Python Using Multiprocessing


I am trying to use multiprocessing in python 3.6. I have a for loopthat runs a method with different arguments. Currently, it is running one at a time which is taking quite a bit of time so I am trying to use multiprocessing. Here is what I have:

def test(self):
    for key, value in dict.items():
        pool = Pool(processes=(cpu_count() - 1))
        pool.apply_async(self.thread_process, args=(key,value))

def thread_process(self, key, value):
    # self.__init__()
    print("For", key)

I think what my code is using 3 processes to run one method but I would like to run 1 method per process but I don’t know how this is done. I am using 4 cores btw.

Asked By: anderish



You’re making a pool at every iteration of the for loop. Make a pool beforehand, apply the processes you’d like to run in multiprocessing, and then join them:

from multiprocessing import Pool, cpu_count
import time

def t():
    # Make a dummy dictionary
    d = {k: k**2 for k in range(10)}

    pool = Pool(processes=(cpu_count() - 1))

    for key, value in d.items():
        pool.apply_async(thread_process, args=(key, value))


def thread_process(key, value):
    time.sleep(0.1)  # Simulate a process taking some time to complete
    print("For", key, value)

if __name__ == '__main__':

You’re not populating your multiprocessing.Pool with data – you’re re-initializing the pool on each loop. In your case you can use to do all the heavy work for you:

def thread_process(args):

def test():
    pool = Pool(processes=(cpu_count() - 1)), your_dict.items())

if __name__ == "__main__":  # important guard for cross-platform use

Also, given all those self arguments I reckon you’re snatching this off of a class instance and if so – don’t, unless you know what you’re doing. Since multiprocessing in Python essentially works as, well, multi-processing (unlike multi-threading) you don’t get to share your memory, which means your data is pickled when exchanging between processes, which means anything that cannot be pickled (like instance methods) doesn’t get called. You can read more on that problem on this answer.

Answered By: zwer

I think what my code is using 3 processes to run one method but I would like to run 1 method per process but I don’t know how this is done. I am using 4 cores btw.

No, you are in fact using the correct syntax here to utilize 3 cores to run an arbitrary function independently on each. You cannot magically utilize 3 cores to work together on one task with out explicitly making that a part of the algorithm itself/ coding that your self often using threads (which do not work the same in python as they do outside of the language).

You are however re-initializing the pool every loop you’ll need to do something like this instead to actually perform this properly:

    cpus_to_run_on = cpu_count() - 1
    pool = Pool(processes=(cpus_to_run_on)
    # don't call a dictionary a dict, you will not be able to use dict() any 
    # more after that point, that's like calling a variable len or abs, you 
    # can't use those functions now, your_function_args)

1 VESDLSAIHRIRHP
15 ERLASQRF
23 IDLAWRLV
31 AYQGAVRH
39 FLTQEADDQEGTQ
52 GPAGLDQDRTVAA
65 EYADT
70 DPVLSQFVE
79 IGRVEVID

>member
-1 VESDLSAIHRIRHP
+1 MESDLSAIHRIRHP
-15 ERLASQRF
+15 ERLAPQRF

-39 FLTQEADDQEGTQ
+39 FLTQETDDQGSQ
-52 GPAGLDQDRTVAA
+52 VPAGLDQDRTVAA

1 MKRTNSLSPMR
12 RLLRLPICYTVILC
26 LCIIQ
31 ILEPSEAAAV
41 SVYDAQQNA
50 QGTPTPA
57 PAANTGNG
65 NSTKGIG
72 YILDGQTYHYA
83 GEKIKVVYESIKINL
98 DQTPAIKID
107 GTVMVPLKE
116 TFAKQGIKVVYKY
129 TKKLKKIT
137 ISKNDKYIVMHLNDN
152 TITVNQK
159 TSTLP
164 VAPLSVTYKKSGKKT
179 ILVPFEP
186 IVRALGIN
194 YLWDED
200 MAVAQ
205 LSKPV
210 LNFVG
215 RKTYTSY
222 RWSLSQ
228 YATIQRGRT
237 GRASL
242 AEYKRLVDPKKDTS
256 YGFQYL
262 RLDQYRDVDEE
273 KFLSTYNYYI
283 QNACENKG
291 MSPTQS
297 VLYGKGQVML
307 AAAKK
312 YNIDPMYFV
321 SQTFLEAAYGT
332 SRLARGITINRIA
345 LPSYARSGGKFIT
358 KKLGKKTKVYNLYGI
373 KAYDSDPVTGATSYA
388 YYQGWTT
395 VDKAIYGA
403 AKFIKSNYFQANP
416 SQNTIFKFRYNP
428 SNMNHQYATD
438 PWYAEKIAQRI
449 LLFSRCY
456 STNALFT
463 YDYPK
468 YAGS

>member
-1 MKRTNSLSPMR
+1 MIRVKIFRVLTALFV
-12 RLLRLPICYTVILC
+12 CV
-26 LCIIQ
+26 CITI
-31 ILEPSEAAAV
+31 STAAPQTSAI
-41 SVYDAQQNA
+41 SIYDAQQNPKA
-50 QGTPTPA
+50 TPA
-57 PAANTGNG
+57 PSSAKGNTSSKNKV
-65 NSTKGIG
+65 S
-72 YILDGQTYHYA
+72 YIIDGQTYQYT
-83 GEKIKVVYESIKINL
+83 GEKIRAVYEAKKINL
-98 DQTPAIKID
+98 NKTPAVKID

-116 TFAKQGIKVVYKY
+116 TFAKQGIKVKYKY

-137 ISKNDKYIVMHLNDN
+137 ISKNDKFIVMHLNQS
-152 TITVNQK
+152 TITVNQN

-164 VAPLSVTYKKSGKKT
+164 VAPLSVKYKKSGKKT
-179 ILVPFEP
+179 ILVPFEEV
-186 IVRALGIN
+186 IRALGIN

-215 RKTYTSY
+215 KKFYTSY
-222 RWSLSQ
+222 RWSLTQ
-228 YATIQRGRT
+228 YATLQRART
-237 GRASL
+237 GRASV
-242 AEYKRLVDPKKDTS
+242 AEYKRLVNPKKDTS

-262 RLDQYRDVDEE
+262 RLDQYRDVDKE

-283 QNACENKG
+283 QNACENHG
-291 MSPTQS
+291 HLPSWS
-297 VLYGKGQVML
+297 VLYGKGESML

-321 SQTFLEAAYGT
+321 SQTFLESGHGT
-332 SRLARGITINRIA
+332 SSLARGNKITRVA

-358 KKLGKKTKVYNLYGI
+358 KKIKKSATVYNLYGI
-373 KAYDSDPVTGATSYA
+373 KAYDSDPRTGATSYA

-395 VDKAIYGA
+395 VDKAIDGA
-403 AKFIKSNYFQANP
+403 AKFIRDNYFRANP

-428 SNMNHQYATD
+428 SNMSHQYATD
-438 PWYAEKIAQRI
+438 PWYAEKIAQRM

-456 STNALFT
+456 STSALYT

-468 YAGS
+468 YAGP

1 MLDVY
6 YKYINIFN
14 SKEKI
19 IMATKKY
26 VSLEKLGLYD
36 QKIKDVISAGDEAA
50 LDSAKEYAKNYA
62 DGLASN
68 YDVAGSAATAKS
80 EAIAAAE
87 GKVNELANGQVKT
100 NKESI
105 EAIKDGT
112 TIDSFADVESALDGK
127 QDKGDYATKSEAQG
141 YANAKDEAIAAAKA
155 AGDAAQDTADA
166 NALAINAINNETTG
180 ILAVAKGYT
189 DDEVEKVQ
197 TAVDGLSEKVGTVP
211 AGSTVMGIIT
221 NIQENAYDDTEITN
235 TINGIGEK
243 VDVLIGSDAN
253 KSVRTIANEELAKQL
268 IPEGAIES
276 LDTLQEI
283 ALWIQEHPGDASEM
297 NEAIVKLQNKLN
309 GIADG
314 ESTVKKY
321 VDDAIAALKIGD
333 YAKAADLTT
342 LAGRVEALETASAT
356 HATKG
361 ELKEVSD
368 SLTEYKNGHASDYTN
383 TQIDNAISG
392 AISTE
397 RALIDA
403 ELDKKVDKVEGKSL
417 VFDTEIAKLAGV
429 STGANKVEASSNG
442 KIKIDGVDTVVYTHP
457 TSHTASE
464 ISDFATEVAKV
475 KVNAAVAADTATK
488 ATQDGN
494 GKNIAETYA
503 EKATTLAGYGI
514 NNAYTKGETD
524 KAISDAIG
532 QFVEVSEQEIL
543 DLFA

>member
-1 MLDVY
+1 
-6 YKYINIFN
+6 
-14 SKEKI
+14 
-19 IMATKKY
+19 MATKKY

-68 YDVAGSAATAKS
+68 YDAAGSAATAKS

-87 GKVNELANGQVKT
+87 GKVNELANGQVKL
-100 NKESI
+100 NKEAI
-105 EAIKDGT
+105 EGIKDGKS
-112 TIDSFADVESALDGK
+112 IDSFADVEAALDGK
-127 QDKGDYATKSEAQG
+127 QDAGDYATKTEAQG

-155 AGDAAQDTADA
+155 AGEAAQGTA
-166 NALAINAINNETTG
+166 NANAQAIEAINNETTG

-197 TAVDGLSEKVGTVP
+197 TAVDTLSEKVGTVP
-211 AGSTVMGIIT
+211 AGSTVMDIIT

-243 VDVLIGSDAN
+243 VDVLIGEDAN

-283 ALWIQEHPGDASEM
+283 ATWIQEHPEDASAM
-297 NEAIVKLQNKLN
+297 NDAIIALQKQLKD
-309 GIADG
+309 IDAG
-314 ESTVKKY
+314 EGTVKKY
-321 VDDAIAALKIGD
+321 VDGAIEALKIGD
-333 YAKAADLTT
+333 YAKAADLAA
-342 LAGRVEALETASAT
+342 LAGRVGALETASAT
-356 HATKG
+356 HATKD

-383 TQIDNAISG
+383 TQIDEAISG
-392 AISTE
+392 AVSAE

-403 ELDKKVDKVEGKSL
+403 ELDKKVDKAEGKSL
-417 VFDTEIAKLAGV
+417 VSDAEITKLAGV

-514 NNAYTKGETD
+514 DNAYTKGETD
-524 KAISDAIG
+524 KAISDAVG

Take a look at the python multiprocessing docs for more specific information if you’d like to get a better understanding of how it works. Under python, you cannot utilize threading to do multiprocessing with the default CPython interpreter. This is because of something called the global interpreter lock, which stops concurrent resource access from within python itself. The GIL doesn’t exist in other implementations of the language, and is not something other languages like C and C++ have to deal with (and thus you can actually use threads in parallel to work together on a task, unlike CPython)

Python gets around this issue by simply making multiple interpreter instances when using the multiprocessing module, and any message passing between instances is done via copying data between processes (ie the same memory is typically not touched by both interpreter instances). This does not however happen in the misleadingly named threading module, which often actually slow processes down because of a process called context switching. Threading today has limited usefullness, but provides an easier way around non GIL locked processes like socket and file reads/writes than async python.

Beyond all this though there is a bigger problem with your multiprocessing. Your writing to standard output. You aren’t going to get the gains you want. Think about it. Each of your processes “print” data, but its all being displayed in one terminal/output screen. So even if your processes are “printing” they aren’t really doing that independently, and the information has to be coalesced back into another processes where the text interface lies (ie your console). So these processes write whatever they were going to to some sort of buffer, which then has to be copied (as we learned from how multiprocessing works) to another process which will then take that buffered data and output it.

Typically dummy programs use printing as a means of showing how there is no order between execution of these processes, that they can finish at different times, they aren’t meant to demonstrate the performance benefits of multi core processing.

Answered By: Krupip

I have experimented a bit this week with multiprocessing. The fastest way that I discovered to do multiprocessing in python3 is using imap_unordered, at least in my scenario. Here is a script you can experiment with using your scenario to figure out what works best for you: